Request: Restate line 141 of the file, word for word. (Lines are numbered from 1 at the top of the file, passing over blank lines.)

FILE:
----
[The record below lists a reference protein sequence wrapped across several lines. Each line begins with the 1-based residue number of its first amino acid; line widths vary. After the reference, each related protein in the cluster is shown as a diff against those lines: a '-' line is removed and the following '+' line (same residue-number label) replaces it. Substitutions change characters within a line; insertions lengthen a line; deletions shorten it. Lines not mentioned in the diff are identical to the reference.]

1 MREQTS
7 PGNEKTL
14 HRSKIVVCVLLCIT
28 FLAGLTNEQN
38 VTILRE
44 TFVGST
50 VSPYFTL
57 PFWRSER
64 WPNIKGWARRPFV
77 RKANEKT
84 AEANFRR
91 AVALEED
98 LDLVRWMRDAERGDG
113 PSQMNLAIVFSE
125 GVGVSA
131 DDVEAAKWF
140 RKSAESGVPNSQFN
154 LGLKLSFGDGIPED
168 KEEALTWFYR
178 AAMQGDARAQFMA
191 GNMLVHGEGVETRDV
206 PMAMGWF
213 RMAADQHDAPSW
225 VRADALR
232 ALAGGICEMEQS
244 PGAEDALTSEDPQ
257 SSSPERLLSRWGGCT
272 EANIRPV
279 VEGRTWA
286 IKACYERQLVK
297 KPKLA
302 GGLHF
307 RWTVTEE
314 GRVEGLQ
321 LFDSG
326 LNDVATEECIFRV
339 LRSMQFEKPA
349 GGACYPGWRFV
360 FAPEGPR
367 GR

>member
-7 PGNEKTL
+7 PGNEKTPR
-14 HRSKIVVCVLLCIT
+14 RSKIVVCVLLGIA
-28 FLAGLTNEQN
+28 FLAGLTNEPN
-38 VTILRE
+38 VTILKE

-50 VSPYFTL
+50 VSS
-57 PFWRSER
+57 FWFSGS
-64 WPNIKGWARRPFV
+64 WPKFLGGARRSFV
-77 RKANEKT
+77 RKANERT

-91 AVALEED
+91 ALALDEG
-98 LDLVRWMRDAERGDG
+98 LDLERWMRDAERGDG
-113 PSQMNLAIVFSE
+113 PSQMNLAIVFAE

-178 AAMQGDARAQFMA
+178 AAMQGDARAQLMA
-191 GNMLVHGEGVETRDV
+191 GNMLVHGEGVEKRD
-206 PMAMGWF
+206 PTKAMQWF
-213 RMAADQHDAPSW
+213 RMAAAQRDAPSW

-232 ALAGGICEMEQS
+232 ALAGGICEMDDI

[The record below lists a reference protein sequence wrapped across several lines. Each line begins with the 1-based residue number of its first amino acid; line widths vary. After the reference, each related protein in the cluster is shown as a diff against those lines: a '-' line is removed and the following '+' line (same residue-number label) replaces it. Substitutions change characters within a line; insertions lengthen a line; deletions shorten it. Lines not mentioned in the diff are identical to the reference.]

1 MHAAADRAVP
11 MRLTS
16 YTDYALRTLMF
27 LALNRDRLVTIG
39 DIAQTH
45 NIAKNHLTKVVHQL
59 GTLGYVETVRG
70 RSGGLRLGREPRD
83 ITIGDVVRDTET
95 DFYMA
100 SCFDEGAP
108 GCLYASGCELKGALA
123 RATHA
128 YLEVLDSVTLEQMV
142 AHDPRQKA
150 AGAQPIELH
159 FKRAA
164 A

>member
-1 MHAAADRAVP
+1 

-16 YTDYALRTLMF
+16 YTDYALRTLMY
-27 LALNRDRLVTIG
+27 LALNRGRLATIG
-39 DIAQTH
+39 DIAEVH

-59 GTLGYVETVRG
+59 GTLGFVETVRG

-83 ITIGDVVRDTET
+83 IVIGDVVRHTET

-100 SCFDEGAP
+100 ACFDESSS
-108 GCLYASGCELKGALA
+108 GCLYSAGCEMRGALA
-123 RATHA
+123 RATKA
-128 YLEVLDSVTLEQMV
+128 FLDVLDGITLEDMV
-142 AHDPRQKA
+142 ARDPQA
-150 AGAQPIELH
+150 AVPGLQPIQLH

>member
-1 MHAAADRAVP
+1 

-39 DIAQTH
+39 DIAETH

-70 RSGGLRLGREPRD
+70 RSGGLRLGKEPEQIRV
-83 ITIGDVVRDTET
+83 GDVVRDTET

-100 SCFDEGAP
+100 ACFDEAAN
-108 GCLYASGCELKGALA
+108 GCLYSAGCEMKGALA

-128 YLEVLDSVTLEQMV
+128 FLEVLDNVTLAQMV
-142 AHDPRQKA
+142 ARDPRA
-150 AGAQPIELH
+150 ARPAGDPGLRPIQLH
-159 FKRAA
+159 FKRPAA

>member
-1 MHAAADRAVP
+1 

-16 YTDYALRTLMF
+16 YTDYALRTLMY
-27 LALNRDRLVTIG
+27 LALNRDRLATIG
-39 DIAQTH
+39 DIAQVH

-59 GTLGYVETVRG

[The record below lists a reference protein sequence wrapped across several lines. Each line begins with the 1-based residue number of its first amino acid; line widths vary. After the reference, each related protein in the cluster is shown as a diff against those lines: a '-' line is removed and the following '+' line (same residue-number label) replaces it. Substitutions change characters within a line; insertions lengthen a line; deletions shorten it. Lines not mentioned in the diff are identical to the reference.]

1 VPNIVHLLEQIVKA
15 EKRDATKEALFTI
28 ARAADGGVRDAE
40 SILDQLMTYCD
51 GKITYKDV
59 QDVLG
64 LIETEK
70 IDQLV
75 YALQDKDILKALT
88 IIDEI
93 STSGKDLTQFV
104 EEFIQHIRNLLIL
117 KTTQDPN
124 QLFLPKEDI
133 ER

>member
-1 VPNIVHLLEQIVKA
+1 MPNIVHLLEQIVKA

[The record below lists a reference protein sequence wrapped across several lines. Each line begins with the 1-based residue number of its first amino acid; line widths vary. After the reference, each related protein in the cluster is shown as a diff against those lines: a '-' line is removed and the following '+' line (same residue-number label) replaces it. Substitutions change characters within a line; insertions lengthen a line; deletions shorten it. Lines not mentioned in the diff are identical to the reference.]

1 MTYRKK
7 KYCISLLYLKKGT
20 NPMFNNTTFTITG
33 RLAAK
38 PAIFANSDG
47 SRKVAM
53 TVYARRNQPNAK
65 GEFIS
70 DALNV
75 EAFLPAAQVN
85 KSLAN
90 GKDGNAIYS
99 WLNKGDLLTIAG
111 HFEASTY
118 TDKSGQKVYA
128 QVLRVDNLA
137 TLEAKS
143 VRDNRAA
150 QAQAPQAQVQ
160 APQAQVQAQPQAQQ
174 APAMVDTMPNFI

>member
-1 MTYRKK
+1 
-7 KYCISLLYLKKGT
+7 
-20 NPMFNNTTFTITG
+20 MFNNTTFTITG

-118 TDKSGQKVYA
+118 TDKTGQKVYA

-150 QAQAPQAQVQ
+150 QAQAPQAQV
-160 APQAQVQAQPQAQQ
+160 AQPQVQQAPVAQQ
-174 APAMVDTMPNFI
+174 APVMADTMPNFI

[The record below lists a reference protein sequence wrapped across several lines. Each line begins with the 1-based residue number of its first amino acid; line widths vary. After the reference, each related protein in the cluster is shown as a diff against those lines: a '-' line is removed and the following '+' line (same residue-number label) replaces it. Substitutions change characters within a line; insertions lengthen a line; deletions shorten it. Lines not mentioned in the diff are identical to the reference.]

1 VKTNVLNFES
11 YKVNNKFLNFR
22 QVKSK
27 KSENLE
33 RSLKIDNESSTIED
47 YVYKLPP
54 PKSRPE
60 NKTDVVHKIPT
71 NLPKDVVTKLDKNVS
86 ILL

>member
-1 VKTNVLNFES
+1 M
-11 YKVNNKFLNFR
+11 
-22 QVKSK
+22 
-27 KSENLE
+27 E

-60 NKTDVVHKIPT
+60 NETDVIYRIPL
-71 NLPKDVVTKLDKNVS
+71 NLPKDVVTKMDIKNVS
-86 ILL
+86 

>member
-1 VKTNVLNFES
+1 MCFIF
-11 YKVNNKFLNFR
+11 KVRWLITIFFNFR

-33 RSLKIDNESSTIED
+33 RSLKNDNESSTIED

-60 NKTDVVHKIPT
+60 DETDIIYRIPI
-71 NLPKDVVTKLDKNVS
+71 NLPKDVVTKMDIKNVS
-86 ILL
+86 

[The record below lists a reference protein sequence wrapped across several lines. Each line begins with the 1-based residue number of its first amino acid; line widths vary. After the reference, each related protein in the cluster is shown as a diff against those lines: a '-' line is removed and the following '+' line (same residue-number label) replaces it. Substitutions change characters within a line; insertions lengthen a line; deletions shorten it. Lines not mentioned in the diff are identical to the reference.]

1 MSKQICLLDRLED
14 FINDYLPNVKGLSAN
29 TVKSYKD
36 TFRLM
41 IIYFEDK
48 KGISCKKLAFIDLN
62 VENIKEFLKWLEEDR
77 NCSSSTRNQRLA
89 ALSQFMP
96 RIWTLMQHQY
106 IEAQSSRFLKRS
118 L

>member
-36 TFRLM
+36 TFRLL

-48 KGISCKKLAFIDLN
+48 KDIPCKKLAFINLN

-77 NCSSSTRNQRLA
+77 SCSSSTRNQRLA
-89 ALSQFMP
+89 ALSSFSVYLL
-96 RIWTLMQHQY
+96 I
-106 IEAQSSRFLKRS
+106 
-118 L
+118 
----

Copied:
-1 MHAAADRAVP